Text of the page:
Who’d have thunk it? The man who was, once upon a time, the most frustrating one-day bowler in South Africa’s team, currently seems to be at the wrong end of a frustrating decision himself. Out of all the peculiar World Cup squad selections, the exclusion of Lonwabo Tsotsobe remains the most baffling. By ANTOINETTE MULLER.
“He’s young, he’ll learn.”
That’s what Chris Gayle had to say on Friday night after he bullied a young Kagiso Rabada with an extraordinary display of hitting. The 19-year-old was part of the Under-19 World Cup winning squad last year and his part in the semi-final, where he took six for 25, played a key role in eventually leading the Baby Proteas to victory. But much has changed since then, and Rabada has now been introduced to the big leagues.
Gayle punished the youngster, taking 30 runs off the 12 balls Rabada bowled to him. But the lanky paceman is not the kind to get bogged down, certainly not if his captain is to be believed.
“You can’t doubt yourself as a bowler. He (Gayle) has done that to the best bowling attacks in the world. KG is a very good bowler and he was at the wrong side of a pakslae. I never felt he bowled badly and he came back really well after those two overs,” Faf du Plessis said on Friday night.
Indeed he did. After his first spell was whacked for 2-0-29-0, Rabada’s second went for 2-0-9-0. He did not get an opportunity to play in the second T20, but his “bounce-back-ability” (the term so often used by former coach Gary Kirsten) is something the rest of the South Africans could learn from, especially with a World Cup looming.
Gayle, Du Plessis says, is very good at picking a specific bowler on a night and on Sunday night, in the record run-chase at the Wanderers, he picked on Kyle Abbott. Abbott’s figures read 4-0-68-1, an economy rate of 17.00, the worst-ever figures in a T20i. Ahead of the World Cup, this is a concern. Convenor of selectors, Andrew Hudson, made it known that South Africa are searching for five front line bowlers for the World Cup. Three of those places are a certainty: Dale Steyn, Vernon Philander, Morne Morkel and Imran Tahir will make up the heart of the South African bowling attack, but that leaves one place up in the air.
It’s a tussle, then, between Abbott and Wayne Parnell, with Parnell’s left-arm variation and ability with the bat probably putting him just a whisker ahead in the pecking order. However, Abbott has often been hailed as the go-to man for South Africa’s death bowling woes. One bad game does not make a bowler, but overall, Abbott has done very little to prove that he is the man for the job.
In his eight ODIs for South Africa, Abbott has the third worst average (54.20) of all time for players who have represented the Proteas in five or more matches. His strike-rate of 74.8 is also the third worst ever. Abbott’s only saving grace is that his economy rate is 4.34, but if South Africa is after bowlers, then the exclusion of Lonwabo Tsotsobe is baffling.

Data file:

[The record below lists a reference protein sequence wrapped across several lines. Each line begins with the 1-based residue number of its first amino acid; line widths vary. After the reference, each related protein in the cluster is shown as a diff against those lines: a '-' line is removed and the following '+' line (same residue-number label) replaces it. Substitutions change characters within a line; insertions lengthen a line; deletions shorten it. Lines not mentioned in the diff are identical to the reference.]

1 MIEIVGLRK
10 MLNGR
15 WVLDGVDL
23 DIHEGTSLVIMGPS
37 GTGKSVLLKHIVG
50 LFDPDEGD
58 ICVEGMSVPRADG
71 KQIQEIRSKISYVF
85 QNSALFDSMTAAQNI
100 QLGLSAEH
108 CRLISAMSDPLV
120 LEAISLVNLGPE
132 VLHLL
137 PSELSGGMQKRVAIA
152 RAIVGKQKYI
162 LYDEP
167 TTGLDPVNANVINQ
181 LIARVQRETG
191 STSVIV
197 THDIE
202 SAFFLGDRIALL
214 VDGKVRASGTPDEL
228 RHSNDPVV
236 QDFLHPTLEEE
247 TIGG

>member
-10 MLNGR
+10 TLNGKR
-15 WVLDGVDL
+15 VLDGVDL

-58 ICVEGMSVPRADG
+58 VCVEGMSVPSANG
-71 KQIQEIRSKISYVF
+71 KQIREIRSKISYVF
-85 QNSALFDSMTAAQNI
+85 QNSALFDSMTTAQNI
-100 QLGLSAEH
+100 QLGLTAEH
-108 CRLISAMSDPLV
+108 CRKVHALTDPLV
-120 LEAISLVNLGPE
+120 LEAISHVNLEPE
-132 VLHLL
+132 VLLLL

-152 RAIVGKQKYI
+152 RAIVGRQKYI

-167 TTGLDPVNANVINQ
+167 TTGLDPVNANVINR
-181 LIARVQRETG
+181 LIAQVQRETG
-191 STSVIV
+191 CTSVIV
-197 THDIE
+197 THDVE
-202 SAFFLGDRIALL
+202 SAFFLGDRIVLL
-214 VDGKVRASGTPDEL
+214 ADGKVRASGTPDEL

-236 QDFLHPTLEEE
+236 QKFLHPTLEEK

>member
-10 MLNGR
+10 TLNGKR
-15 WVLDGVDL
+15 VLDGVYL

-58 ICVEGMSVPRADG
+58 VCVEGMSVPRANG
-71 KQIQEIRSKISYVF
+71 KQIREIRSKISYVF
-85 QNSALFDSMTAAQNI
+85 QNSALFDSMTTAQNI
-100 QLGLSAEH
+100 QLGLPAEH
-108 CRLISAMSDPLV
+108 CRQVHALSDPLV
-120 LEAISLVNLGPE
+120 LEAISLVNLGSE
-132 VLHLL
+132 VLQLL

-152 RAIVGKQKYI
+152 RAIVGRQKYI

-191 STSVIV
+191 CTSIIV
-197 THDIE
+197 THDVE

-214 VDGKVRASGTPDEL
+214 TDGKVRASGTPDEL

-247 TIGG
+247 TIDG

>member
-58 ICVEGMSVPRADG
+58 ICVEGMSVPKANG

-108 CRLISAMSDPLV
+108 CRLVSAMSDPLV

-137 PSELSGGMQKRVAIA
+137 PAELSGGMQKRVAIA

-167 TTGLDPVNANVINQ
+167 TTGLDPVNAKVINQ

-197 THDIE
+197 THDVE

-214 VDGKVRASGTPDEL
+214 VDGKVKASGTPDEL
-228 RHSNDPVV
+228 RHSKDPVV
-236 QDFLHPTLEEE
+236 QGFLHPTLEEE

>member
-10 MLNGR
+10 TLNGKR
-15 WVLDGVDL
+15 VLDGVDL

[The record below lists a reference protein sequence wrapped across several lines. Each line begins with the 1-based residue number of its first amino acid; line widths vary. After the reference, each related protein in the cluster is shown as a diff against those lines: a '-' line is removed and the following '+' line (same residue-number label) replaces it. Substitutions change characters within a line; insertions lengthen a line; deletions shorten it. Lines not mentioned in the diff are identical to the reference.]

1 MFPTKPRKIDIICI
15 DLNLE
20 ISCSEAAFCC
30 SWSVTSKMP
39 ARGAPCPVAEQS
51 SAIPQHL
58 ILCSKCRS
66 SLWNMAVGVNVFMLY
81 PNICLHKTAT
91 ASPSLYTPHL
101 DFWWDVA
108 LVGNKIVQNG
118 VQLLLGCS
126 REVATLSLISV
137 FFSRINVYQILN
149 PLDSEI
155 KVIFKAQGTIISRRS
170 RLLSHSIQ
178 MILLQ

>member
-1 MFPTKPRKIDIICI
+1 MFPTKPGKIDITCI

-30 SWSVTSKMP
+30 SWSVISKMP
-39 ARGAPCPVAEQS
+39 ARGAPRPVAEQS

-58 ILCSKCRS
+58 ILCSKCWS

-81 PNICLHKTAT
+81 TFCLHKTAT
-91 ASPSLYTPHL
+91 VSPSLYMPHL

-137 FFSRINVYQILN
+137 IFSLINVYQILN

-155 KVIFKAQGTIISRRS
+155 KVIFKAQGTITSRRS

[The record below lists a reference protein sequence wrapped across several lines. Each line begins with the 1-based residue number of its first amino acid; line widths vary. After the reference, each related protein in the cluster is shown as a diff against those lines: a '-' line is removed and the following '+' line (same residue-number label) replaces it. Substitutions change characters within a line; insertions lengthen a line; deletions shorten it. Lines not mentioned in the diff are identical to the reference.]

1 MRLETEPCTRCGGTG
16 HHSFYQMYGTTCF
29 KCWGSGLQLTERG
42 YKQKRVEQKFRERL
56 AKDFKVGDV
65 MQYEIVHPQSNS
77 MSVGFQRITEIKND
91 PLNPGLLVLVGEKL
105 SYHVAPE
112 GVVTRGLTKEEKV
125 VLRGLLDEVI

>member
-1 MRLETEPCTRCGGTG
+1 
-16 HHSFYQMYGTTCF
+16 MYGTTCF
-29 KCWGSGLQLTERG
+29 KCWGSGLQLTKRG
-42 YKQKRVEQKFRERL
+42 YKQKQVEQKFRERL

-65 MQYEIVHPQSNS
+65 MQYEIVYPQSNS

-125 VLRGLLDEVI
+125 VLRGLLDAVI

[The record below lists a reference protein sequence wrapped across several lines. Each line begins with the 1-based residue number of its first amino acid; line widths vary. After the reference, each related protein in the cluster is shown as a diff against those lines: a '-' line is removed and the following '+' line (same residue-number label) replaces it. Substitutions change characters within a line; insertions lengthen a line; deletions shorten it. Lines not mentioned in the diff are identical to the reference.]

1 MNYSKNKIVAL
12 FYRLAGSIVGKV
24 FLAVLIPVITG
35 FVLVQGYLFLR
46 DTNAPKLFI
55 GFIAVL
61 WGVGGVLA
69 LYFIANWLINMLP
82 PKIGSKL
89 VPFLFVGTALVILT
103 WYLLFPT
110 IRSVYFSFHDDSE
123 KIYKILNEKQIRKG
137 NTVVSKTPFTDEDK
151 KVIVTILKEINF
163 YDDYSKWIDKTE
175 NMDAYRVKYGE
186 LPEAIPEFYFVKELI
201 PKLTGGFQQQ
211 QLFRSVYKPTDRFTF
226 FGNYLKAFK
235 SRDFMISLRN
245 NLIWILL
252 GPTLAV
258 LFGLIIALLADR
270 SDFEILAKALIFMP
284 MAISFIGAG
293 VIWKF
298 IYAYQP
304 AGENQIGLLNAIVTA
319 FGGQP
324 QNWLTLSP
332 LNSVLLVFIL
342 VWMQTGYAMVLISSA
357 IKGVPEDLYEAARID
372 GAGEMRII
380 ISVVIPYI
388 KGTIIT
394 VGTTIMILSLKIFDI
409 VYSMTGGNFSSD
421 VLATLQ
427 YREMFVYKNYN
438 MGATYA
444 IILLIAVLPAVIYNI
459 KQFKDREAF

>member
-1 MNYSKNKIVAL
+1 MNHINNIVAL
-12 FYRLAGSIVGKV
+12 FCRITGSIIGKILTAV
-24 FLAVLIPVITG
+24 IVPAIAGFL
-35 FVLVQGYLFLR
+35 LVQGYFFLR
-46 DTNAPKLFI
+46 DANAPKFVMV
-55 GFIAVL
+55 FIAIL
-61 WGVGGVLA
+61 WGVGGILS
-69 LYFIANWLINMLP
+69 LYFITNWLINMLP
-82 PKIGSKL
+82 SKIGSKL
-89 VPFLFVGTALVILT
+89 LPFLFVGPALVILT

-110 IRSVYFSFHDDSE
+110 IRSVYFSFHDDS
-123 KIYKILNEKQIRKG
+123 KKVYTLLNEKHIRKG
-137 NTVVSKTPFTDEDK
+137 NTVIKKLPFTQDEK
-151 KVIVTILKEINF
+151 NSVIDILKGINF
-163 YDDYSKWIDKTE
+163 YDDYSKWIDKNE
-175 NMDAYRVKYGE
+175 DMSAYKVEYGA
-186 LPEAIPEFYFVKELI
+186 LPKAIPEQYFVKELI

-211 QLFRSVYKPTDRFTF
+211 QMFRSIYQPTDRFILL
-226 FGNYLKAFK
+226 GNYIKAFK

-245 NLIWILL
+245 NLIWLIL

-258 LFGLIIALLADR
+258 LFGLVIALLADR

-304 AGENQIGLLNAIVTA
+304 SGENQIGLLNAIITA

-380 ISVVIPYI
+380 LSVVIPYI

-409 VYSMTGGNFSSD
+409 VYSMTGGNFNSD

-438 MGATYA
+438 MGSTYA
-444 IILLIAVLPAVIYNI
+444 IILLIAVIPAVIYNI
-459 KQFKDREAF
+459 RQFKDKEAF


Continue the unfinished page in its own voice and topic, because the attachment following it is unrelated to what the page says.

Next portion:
Tsotsobe, who was the number-one ranked ODI bowler once upon a time, has an ODI average of just 24.96, an economy rate of 4.74 and a strike-rate of 31.5. He also has experience under his belt with 61 caps in the format. Tsotsobe underwent surgery last year and was kept out of international competition for most of 2014, largely because selectors weren’t sure whether he had returned to match-fitness. In the One-Day Cup, he topped the wicket taking table and in the T20 competition, he was second on the list with 14 wickets.
In 2013, Tsotsobe had a number of issues with his work ethic. He struggled with his fitness and even failed a fitness test, but was included in the Champions Trophy squad and the squad which toured Sri Lanka regardless.
Tsotsobe’s apathetic approach to his cricket showed during the Champions Trophy. In the four matches he played, he averaged 42.52 with an economy rate of 5.63 and a strike-rate of 45.00. On the tour to Sri Lanka he played just three games, but showed improvement with an average of 20.33, an economy rate of 5.08 and a strike-rate of 24.00.
Those were hardly figures of a man who was not on the original squad list due to fitness concerns. After the tour, Coach Russell Domingo admitted that he was concerned over Tsotsobe’s form. The left-armer was kept out of the first two matches until the backroom staff members were satisfied that he was in the right shape.
“I would like to state categorically and very honestly that Tsotsobe wasn’t included in the fifteen to go to Sri Lanka. I had massive concerns about his fitness, his form and possibly his work ethic at that stage. Tsotsobe was very comfortable staying behind, working at the high performance centre, and getting himself back into condition because I firmly believe Tsotsobe is a massive asset in our one-day side,” Domingo had said.
“Maybe it was a good thing that he wasn’t included to make him realise he also needs to pull up his socks to a certain degree. And we also need to give him as much opportunity to develop for us, because he is a gun bowler in this format.”
Since that incident and being knocked down by injury last year, the left-armer has undergone something of a reinvention. He is fitter, works harder and, as a fast bowler, is in the prime of his career. He has learned his lesson, but his lesson has not come with any rewards, yet. It is still feasible that he could play a part in South Africa’s World Cup campaign, but only an injury to another player will warrant this.
South Africa, then, will be hoping that Abbott learns as quickly as the young World Cup winner Rabada, because on flat Australian pitches, there’ll be little time for textbook lessons. DM
Photo: South Africa’s Lonwabo Tsotsobe (C) celebrates the dismissal of Sri Lanka’s Angelo Mathews, who was caught out by Alviro Petersen, with teammates during their third one-day international cricket match in Bloemfontein January 17, 2012. REUTERS/Siphiwe Sibeko